|Cadbury Easter eggs|
On the Saturday before Easter Sunday, since Daniel was small, we have had a family Easter Egg Hunt. It was a complex and sometimes expensive undertaking. When we first moved out to the country, there weren't any groups or churches that did an Easter Egg Hunt, and so we resolved to try to have our own. The situation was furthur complicated by having a Type I diabetic daughter, and so we had to have a mechanism which didn't leave her feeling deprived during a holiday which usually includes sweets. The Easter Egg Hunt allowed us to celebrate the holiday while ensuring her safety, and celebrating it with our other kids as well. Originally, I got a large number of regular sized plastic Easter eggs and left them empty. Then, we would demarkate a large area usually in front of our large front yard. Then, my husband and I would hide all the eggs, in both easy and difficult places. When every one of the counted eggs we had placed was located, then each child would trade their eggs for a CD, video, or favorite candy. or sweet. Everyone had a basket and I would take pictures as the kids undertook the serious business of locating all the eggs. I remember one year, one of the eggs could not be found by any of us, and we thought our count had been off. The following weekend the hot pink plastic egg was sliced to ribbons and spread everywhere by the riding lawnmower.
As the kids grew the Easter Egg Hunt had to evolve. I eventually hid eggs in a much larger area. The older kids didn't want to continue the hunt, but Daniel always did, and so we always had the hunt. When the two older kids went to college, we incentivized the hunt by putting anywhere between 1-3 quarters in each plastic egg. (I was going to be giving them extra money while at college. Why not incorporate it into the egg hunt ?) Daniel loved this. That year he found as many eggs as his older siblings.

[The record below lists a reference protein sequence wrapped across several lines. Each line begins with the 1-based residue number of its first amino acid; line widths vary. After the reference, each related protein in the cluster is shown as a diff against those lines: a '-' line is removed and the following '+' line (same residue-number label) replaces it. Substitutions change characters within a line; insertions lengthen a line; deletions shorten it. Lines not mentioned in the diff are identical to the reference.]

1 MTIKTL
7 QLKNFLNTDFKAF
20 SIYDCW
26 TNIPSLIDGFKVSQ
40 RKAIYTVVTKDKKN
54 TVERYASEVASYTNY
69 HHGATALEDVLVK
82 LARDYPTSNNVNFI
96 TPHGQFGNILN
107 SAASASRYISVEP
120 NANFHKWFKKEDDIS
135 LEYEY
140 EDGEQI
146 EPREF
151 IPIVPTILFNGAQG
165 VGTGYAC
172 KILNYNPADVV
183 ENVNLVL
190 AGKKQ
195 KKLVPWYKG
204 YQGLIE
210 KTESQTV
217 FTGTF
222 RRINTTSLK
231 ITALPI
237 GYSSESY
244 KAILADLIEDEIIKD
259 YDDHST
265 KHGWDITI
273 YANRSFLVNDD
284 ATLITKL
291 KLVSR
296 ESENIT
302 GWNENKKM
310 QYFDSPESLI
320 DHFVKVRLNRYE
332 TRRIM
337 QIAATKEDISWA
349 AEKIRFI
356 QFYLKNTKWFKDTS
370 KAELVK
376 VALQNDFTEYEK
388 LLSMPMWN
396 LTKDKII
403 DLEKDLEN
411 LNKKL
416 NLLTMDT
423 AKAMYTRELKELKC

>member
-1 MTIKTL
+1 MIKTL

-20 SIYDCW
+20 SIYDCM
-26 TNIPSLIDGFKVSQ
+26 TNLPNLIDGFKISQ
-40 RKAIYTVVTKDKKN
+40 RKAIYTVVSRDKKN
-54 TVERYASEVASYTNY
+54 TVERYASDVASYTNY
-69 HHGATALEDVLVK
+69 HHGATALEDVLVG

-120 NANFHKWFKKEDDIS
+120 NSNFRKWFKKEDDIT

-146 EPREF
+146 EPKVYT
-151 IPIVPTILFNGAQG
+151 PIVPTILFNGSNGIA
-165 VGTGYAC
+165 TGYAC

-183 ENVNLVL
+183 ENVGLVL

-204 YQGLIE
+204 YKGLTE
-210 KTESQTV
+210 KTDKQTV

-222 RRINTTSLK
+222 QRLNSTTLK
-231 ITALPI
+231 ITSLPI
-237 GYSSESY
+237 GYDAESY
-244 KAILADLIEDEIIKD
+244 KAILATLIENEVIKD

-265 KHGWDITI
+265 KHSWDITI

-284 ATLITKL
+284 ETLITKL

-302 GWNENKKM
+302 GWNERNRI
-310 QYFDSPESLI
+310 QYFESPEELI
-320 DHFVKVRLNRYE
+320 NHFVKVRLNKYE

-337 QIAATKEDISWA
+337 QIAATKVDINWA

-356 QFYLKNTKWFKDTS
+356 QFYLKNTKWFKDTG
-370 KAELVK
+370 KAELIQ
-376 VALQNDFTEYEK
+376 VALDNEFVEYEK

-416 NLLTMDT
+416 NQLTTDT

The first year after Daniel passed I did not want to continue the egg hunt, but I believed that we should. We felt that Daniel could see us, and that he might be pleased that we found a way to keep some of our traditions, even after his loss. The year after that, we had James with us, and James should be a part of the family traditions we have had. He seemed to enjoy the hunt, which that year was a hybrid of quarters and candy. This year Daniel if he were here, would be 16. Two of the eldest kids have long since graduated from college. One of them is in college now, but will be home this weekend. James would be just as happy to get the book "The Hunger Games" or another book by the same author. So this year, for the first time in many years, I will have candy at the house, but there will be no official family Easter Egg Hunt. Part of me is sad about this phase of our family life being over. Part of me understands that I held onto this celebration longer than we likely should have anyway, most likely stemming from a desire to hold onto every last memory and experience that relates to our time with Daniel on Earth. I don't need to do that anymore. Daniel and Dad, every little memory of each of you are indelibly burned into my memory. I will not forget just because I don't trot out the Easter baskets and the Easter grass. I know you each watch me, and keep an eye on me and everyone else. I know that you know, how much I truly love you both. I miss you Daniel. I hope you remember what a great time we all had at Easter. I know I do. I know that we understand Christ's resurrection without having to have nice clothing, Easter eggs, and our wonderful hunt. We also love you both wider than the oceans, and deeper than the seas.